Rituals for Living
The Politics of Words
Words are important, very important. They can control and limit our perceived realities or distort our understanding of it. It is why it is essential that we make efforts to be much more aware of the terms and labels we use as well as to never hesitate to let others know the impact of the ones they choose to use, particularly concerning matters of African Spirituality, seeing as it remains an area of ignorance in the mainstream discourses surrounding faith practices.
It still surprises me also how many terms have perplexing connotations and how many are also sadly, grotesque distortions from the original.
Take the word Voodoo for instance, a Hollywood term wholly based on misrepresentation but is a take from Vodu, which in the Fon and Ewe languages of West Africa represents the essence of the Supreme Being in those traditions. The Hollywood version is utterly blood and gore and overwhelmingly negative with consistent associations with the idea of ‘devil-worshipping’, rather interesting as the very notion of ‘devil’ is absent in African cosmologies in the same archetypal form as found in mainstream religions.
Black and White Magic is another interesting term of reference. That matters of the immaterial can be colour-coded raises concerns of the influence of socio-racial ideologies. Even though it is also hotly contested that it is meant to just imply the use for a ‘good’ purpose or ‘bad’ purpose, why can’t these other words not be used instead, is my contention, because they mean the same without the colour coding. Surely it makes sense that in the racially charged culture of the West, really the World, can the concerted effort to use one less term that can possibly taint a community of people be too much to ask?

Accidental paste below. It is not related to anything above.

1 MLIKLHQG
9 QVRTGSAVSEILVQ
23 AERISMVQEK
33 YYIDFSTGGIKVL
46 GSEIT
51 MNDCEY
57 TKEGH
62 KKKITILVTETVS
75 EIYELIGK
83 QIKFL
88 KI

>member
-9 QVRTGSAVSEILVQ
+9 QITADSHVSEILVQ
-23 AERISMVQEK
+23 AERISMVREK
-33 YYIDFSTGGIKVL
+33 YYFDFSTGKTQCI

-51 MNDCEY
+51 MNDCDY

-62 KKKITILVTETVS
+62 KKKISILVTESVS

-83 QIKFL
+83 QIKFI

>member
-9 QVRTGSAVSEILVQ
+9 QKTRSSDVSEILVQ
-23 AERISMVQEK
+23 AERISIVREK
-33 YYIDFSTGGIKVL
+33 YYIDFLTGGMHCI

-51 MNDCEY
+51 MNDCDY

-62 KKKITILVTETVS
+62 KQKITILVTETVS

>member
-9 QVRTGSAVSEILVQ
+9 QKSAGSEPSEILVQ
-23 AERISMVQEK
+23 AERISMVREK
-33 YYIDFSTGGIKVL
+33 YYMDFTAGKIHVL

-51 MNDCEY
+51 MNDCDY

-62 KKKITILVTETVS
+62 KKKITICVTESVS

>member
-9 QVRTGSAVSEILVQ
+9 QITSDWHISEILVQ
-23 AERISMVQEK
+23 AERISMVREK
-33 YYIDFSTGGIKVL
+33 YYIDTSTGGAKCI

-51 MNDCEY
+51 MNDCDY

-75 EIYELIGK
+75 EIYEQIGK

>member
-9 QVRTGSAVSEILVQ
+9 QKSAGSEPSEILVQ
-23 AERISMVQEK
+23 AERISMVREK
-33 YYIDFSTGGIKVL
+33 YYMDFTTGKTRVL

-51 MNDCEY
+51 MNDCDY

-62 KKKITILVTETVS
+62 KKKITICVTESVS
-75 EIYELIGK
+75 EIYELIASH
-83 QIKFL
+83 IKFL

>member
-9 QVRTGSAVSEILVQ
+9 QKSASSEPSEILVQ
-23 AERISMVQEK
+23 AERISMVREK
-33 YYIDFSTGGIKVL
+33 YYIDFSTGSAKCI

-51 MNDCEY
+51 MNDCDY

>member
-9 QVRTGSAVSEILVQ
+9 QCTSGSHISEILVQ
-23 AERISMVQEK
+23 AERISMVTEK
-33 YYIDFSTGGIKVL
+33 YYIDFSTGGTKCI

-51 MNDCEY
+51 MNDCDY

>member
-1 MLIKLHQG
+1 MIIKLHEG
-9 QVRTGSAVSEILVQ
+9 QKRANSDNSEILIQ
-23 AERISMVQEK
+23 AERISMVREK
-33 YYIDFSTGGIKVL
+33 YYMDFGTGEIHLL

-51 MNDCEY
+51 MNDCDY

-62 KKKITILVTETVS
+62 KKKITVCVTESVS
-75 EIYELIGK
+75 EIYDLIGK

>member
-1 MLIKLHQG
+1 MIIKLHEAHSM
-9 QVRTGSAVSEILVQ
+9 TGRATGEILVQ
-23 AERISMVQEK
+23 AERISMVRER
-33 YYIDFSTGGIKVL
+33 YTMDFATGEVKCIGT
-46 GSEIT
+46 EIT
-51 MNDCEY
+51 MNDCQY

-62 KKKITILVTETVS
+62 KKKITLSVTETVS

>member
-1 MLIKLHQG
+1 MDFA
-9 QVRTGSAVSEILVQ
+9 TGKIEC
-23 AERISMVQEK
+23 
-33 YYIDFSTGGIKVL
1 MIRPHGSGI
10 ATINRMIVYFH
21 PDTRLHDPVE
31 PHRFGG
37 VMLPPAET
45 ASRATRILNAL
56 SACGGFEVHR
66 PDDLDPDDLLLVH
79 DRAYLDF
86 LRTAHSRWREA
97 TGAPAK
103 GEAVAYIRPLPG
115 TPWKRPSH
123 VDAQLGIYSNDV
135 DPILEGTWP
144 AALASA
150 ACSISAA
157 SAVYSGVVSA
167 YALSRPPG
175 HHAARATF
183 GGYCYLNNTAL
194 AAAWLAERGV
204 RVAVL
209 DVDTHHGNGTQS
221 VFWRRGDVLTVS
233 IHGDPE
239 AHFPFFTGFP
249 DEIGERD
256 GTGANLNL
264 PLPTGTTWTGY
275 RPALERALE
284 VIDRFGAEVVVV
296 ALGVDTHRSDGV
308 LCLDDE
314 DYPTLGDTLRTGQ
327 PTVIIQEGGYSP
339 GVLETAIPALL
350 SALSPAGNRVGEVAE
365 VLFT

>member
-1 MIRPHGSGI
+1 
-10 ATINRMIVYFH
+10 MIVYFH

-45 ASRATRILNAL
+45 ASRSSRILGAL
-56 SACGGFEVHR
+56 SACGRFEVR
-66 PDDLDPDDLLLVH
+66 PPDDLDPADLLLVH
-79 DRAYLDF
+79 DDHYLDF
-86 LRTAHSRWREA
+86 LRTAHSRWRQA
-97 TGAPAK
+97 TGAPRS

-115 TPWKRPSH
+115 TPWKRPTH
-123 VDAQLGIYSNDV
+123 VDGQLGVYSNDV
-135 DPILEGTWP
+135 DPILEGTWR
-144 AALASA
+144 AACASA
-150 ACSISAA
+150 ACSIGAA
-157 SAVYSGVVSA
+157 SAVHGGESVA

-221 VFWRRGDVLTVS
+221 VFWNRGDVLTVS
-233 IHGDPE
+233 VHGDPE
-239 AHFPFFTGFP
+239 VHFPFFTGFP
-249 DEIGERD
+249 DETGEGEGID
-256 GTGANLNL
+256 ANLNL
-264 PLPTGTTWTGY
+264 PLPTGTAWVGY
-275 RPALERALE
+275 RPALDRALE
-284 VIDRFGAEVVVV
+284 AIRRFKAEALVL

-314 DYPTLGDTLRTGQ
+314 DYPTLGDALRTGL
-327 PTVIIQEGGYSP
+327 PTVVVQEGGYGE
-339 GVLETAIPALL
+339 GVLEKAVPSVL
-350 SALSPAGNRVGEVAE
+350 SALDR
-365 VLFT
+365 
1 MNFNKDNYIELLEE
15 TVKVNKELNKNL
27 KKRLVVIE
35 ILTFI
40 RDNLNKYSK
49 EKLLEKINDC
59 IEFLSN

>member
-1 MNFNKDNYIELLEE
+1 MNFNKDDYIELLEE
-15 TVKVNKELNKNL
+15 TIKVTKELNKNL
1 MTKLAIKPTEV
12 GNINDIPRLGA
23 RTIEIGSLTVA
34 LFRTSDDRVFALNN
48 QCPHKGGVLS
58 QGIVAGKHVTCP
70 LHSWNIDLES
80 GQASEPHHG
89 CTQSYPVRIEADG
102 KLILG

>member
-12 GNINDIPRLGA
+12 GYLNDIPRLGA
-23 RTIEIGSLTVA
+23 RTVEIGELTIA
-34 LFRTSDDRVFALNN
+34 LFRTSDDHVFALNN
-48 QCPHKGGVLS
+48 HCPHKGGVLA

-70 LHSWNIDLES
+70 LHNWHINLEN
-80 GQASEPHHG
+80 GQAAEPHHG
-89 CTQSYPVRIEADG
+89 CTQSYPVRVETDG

Witch-doctor is a term that lays bare an oxymoron in terms of functions. Here, a witch, a concept that implies the practice of wrongdoing, is juxtaposed right next to a doctor, an inference to one who provides much needed services for others. How can two such conflicting ideas exist in the same individual and yet it’s hardly questioned when bandied about in discussions concerning African Spirituality.
An idol is definitely a bemusing one. I was in a conversation recently with a friend who was telling me that at university she was told that traditional practitioners use idols, specifically figurines that we apparently ‘worshipped’ and are agents of the ‘devil’ from mother Earth. I had to ask her where she thought the wooden cross on her neck came from. She seemed to not get the connection, so my next question was about why she was wearing a cross made from wood, also from Mother Earth whom she had just mentioned as being evil, then wearing her wares must make her cross evil? She didn’t have a retort, but its such arrogant attitudes based on ignorance that can stigmatise traditional systems further
There is a huge list of such terms in use and this will be the first article of many on this subject, else we may else up with an excessively long read.
As is clear misrepresentations, misnomers and oxymorons abound that only further prevents others from getting a clear picture of what African traditional practices are really about.